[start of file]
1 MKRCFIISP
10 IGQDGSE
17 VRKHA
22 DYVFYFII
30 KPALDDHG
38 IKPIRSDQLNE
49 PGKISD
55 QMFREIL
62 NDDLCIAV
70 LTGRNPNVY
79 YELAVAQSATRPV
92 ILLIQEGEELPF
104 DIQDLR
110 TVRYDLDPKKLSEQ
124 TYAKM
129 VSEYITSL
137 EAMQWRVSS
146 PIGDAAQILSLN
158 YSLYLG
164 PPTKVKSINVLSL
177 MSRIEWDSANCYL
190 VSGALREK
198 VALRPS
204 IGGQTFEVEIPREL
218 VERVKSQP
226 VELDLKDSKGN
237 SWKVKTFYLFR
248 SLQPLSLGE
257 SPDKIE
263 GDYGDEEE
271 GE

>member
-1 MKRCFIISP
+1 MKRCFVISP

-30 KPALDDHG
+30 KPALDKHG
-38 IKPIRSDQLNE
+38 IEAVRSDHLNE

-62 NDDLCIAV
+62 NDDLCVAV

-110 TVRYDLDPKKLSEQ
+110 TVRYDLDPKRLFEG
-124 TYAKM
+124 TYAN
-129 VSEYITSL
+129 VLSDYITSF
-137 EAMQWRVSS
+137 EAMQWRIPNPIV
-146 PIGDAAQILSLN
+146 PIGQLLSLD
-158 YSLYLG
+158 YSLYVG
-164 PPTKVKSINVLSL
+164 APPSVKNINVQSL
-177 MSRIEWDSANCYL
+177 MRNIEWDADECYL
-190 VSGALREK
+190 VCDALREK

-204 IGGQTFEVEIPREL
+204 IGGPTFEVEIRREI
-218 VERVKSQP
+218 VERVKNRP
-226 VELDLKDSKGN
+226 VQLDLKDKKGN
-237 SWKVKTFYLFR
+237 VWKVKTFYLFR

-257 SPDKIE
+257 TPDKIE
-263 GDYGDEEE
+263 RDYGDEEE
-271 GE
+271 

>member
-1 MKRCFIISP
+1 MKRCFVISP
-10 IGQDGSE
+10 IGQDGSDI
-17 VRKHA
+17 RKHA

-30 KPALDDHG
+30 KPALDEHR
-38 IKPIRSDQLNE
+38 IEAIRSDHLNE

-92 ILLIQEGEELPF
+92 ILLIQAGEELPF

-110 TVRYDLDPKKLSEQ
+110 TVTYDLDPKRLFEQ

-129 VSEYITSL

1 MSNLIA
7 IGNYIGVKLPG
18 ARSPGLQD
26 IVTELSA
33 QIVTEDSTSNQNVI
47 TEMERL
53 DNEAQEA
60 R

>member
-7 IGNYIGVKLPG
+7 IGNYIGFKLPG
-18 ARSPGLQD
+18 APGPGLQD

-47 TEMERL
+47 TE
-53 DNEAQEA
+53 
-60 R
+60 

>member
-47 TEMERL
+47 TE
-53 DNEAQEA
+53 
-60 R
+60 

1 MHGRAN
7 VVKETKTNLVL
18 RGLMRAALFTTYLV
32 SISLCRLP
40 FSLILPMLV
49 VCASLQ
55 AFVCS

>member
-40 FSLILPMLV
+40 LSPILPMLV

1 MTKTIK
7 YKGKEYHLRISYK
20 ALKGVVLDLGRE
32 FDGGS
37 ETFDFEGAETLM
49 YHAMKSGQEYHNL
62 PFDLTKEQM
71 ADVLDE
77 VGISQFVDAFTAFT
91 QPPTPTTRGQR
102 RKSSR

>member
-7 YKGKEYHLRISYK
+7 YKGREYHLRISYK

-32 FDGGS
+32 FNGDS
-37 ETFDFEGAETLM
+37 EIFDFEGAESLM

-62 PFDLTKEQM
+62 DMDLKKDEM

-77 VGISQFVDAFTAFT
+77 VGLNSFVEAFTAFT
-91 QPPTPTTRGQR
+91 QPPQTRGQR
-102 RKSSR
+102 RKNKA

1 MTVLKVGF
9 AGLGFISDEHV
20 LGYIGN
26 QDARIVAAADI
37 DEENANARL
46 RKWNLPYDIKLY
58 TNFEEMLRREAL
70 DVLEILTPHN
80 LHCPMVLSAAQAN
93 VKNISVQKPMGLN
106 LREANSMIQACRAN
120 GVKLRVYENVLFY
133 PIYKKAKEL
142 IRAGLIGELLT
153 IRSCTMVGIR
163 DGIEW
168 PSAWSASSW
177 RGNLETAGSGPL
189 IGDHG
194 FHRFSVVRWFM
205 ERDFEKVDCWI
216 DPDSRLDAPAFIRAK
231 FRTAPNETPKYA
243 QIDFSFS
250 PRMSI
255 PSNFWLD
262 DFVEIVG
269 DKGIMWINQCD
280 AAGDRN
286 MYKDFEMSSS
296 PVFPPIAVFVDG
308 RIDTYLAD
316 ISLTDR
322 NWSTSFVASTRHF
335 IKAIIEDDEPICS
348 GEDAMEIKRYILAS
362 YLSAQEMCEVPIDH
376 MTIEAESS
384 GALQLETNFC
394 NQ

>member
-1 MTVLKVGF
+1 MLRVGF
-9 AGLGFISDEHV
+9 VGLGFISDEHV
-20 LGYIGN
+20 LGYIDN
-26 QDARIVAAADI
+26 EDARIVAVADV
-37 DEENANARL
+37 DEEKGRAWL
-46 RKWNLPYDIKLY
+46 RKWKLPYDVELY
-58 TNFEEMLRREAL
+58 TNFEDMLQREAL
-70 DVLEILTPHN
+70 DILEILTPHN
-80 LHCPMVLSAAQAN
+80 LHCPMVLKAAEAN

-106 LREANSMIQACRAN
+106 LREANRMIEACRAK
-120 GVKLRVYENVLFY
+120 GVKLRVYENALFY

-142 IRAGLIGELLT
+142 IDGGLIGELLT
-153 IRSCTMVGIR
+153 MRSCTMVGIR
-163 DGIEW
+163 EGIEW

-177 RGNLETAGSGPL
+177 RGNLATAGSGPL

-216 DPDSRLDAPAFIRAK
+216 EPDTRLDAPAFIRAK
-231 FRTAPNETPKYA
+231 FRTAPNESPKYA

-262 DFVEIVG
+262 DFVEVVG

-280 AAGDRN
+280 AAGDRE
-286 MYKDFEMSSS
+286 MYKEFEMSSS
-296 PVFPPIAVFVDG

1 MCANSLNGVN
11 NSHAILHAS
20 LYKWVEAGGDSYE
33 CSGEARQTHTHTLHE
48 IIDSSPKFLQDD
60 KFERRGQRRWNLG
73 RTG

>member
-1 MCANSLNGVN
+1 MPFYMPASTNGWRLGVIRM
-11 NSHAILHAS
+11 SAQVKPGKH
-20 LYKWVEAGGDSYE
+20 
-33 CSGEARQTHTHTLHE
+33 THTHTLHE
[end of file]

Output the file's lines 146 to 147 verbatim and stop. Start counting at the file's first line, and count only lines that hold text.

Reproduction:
+77 VGLNSFVEAFTAFT
-91 QPPTPTTRGQR